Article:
Newspaper headline writers are a clever bunch, and whoever wrote the one printed below in July of 1935 deserves a prize. I discovered this headline and its accompanying article in the research for my book, American Dude Ranch.
Actor Bela Lugosi had finished filming something called Murder by Television that summer (an intriguing movie title if there ever was one), and the Cameo Pictures Corporation was in charge of publicity. They asked him to fill out a questionnaire about himself, which included a request for information about his “Present Ambition.” His answer was: “Dude Ranch.”
Reporters picked this up and went to town. One article, in the July 21, 1935 issue of the Brooklyn Times managed to track down a few more details about Lugosi’s “ambition.”
While the second leading fiend in the United States does not find his lot an unhappy one, he would rather be a cowboy…he has no intention of retiring to a haunted castle in the mountains of his native Hungary when his days of screen acting are over. His desires are for a home on the range, preferably a dude ranch, where all the midnight shrieks, if any, will be from guests whose digestive systems have disagreed with the ranch fodder.
The article goes on to say that Lugosi planned to build his place near the ranch owned by his friend, cowboy movie star Buck Jones, who had a spread in the area around “Hangtown,” California. That’s the old name for Placerville, in the Gold Rush country. Jones even helped him plan the ranch house. Allegedly.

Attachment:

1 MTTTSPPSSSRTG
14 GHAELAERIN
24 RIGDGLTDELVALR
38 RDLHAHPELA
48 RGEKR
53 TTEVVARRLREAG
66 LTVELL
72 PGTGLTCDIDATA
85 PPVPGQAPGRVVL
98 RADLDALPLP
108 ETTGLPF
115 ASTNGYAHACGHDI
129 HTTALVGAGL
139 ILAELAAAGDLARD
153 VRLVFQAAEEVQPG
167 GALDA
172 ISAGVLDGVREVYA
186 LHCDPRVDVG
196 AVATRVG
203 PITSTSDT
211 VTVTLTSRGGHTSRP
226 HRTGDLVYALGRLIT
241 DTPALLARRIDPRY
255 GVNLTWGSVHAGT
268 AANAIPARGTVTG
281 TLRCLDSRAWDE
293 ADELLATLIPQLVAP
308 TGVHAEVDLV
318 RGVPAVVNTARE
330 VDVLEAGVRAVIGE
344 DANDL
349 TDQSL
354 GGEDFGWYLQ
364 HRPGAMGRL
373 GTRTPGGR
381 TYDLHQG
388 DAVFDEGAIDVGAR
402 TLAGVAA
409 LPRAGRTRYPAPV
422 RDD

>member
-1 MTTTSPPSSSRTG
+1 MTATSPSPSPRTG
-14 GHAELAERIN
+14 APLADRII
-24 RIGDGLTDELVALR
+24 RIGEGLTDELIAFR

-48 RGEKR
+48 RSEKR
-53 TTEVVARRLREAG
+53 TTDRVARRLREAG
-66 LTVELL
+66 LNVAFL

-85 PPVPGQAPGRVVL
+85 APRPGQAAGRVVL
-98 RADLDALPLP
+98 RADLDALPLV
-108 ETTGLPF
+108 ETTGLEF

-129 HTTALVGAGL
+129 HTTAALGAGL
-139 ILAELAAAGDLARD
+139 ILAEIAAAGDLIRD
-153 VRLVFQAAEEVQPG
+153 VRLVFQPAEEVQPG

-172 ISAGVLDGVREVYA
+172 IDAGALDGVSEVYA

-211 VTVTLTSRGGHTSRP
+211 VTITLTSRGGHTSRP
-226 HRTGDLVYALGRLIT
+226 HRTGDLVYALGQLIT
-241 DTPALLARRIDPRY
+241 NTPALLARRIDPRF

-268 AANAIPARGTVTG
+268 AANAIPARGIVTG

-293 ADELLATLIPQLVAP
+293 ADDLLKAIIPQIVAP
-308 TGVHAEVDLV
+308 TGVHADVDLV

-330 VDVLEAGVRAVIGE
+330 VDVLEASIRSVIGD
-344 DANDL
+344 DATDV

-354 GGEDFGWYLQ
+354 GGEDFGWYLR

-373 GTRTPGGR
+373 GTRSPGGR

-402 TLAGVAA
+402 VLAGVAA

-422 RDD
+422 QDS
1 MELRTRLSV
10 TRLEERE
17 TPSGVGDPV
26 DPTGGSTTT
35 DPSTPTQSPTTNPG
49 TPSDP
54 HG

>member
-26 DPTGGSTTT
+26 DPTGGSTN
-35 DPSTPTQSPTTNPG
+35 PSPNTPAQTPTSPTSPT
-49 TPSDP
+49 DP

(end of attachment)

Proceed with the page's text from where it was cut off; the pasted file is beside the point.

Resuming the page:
The whole thing sounded fishy to me. I began to investigate, and my suspicions were confirmed.
For example, Buck Jones did have a California ranch, but it was near Susanville, which is over 200 miles northeast of Placerville. Some reporters also said that “Hangtown” was abandoned, and therefore “…even in his attempt to escape the uncanny, its atmosphere follows Lugosi in the form of a Ghost Town.”
Nope. Placerville was a thriving city in 1935 (and still is).
I needed to go further with this story, so I got in touch with Lugosi’s granddaughter, Lynne Lugosi Sparks. She was very gracious, and said she would talk to her father, Bela Lugosi, Jr. about this intriguing bit of history. Within a few days I heard back from Lynne, who said, “My grandfather was an interesting person and I believe he could have thought a dude ranch was a good idea. He really loved the outdoors and especially enjoyed hiking and taking walks.”
He apparently also had a great sense of humor. I think he was having fun with the PR people and filled out his questionnaire in a way that would really make them scratch their heads.
This says something about how popular dude ranches had become by the 1930s. Celebrities such as Errol Flynn and Joel McCrea claimed they planned to open ranches of their own. This never happened, though Gary Cooper had a dude ranch for a couple of years on the property where he grew up in Helena, Montana. (It didn’t last long, probably because people expected to see the movie star when they got off the train, and he was rarely if ever there.)
When Lugosi told the folks at the Cameo Pictures Corporation that he wanted to own a dude ranch, he chose something that was deeply embedded in American culture, thanks in large part to Hollywood movies. A dude ranch was also the opposite of his public persona. And he knew it.
I was already a Bela Lugosi fan before I wrote my book. Now that I know more about his character, I’m a bigger fan than ever.